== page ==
Posted on September 19, 2013 by Lindsay Taylor

Council Contracts Limiting Statutory Powers – Court Upholds Council Dishonouring Rates Agreement

The recent decision of Rein J in the Equity Division of the Supreme Court of NSW in Wentworth Shire Council v Bemax Resources Limited and Ors [2013] NSWSC 1047 is a timely reminder that well-established legal rules govern the validity of contracts entered into by councils with third parties that purport to limit the exercise of the council’s statutory powers.

The proceedings concerned rate notices issued by the Council to the holders of two mining leases. The defendant companies refused to pay the full amount shown on the rate notices claiming that an agreement entered into on their behalf with the Council in 2005 limited the amount of rates that were payable annually by them.

The agreement provided that the ‘land rates‘ payable to the Council for a 20 year period were to be ‘$100,000.00 per annum commencing 1st January 2006 and adjusted annually in accordance with the Local Government Act.

Initially, in April 2006, the Council issued a notice to the defendant companies containing an invoice for ‘an ex gratia rate charge‘ for $100,000.00, but in September of the same year it issued a ‘Supplemental Rate Notice‘ for $360,190.00 and continued to issue rate notices in subsequent years in similar amounts.

The defendant companies argued that the agreement limited rates to $100,000.00 per annum or, alternatively, the Council was estopped by its conduct from contending otherwise.

However, the Council argued that, despite the agreement, it had no legal power to limit rates in the manner provided for in the agreement as this would constitute an impermissible fetter on its duty to assess rates each year in accordance with the Local Government Act 1993 (‘Act‘).

Chapter 15 of the Act contains various provisions relevant to the agreement dealt with in this case. Most importantly:

  • s494 requires ordinary rates to be made and levied annually,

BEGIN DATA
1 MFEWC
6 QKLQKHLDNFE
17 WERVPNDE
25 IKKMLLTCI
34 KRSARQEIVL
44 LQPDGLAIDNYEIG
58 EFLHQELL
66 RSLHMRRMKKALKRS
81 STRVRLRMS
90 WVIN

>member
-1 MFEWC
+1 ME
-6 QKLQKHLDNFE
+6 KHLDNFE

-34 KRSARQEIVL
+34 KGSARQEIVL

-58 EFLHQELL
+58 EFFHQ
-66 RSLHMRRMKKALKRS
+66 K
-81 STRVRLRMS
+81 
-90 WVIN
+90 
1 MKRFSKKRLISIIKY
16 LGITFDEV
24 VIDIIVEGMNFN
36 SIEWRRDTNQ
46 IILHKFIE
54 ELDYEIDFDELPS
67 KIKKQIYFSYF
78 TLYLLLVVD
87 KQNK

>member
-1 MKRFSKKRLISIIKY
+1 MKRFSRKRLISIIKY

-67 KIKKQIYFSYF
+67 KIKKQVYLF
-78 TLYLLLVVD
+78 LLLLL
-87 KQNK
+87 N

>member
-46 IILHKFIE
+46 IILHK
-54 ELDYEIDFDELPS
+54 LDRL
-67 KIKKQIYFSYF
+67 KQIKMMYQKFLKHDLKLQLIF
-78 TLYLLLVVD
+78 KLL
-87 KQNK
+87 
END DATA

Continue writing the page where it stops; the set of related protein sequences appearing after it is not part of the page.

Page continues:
• s534 provides that each rate is made for the year in which the rate is made or the next year,
  • ss497-499 provide for the structure and determination of the amount of a rate,
  • s564 allows a council to accept payment of rates in accordance with an agreement made with a ratepayer.

The Court rejected an argument by the defendant companies that s564 provided the statutory basis of the agreement entered into with the Council. The Court held that s564 clearly related to the payment of rates already made and levied and did not authorise an agreement as to what the amount of the rates should be.

The Court held that the fixing of a rate for a 20 year period at $100,000.00 under the agreement was not done in accordance with the Act and was outside of the Council’s statutory powers.

In reaching its decision, the Court considered the relevant case law on unlawful ‘fetters on discretion‘ of statutory bodies, including the decision of the High Court in Ansett Transport Industries (Operations) Pty Limited v The Commonwealth (1977) 139 CLR 54 where Mason J stated at p74-5:

[T]he public interest requires that neither the government nor a public authority can by a contract disable itself or its officer from performing a statutory duty or from exercising a discretionary power conferred by or under a statute by binding itself or its officer in the future.’

The doctrine that an agreement…may constitute an anticipatory fetter on the exercise of a statutory discretion is closely connected with the question whether the agreement is authorised by statute, or is prohibited by, or incompatible with it.

In relation to the case in question, Rein J said at par. 70:

…whilst the council’s wish to provide certainty to a prospective commercial resident might be understandable, if the agreement relates to a matter covered by legislation, the agreement must be authorised by, or at least not be inconsistent with, that legislation.

His Honour concluded that the agreement limiting rates to $100,000.00 per annum was ‘not authorised by the LGA and is incompatible with it‘ and hence ‘was a provision beyond the power of the Council to make.’